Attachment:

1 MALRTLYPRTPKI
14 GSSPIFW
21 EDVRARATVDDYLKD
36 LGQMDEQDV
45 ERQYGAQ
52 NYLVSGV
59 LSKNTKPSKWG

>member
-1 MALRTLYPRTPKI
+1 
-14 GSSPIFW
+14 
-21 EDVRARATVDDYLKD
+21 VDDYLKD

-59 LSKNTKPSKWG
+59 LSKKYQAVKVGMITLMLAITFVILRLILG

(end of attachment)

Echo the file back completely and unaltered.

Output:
1 MALRTLYPRTPKI
14 GSSPIFW
21 EDVRARATVDDYLKD
36 LGQMDEQDV
45 ERQYGAQ
52 NYLVSGV
59 LSKNTKPSKWG

>member
-1 MALRTLYPRTPKI
+1 
-14 GSSPIFW
+14 
-21 EDVRARATVDDYLKD
+21 VDDYLKD

-59 LSKNTKPSKWG
+59 LSKKYQAVKVGMITLMLAITFVILRLILG